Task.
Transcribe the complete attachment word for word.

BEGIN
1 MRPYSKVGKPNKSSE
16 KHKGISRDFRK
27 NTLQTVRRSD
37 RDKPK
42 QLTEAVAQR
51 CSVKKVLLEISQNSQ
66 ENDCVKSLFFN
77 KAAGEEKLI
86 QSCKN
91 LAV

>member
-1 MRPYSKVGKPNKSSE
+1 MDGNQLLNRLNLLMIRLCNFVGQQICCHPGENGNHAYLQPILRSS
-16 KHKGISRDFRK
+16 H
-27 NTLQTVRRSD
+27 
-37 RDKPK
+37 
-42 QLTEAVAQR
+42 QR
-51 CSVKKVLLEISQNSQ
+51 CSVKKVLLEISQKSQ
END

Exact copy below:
1 MRPYSKVGKPNKSSE
16 KHKGISRDFRK
27 NTLQTVRRSD
37 RDKPK
42 QLTEAVAQR
51 CSVKKVLLEISQNSQ
66 ENDCVKSLFFN
77 KAAGEEKLI
86 QSCKN
91 LAV

>member
-1 MRPYSKVGKPNKSSE
+1 MDGNQLLNRLNLLMIRLCNFVGQQICCHPGENGNHAYLQPILRSS
-16 KHKGISRDFRK
+16 H
-27 NTLQTVRRSD
+27 
-37 RDKPK
+37 
-42 QLTEAVAQR
+42 QR
-51 CSVKKVLLEISQNSQ
+51 CSVKKVLLEISQKSQ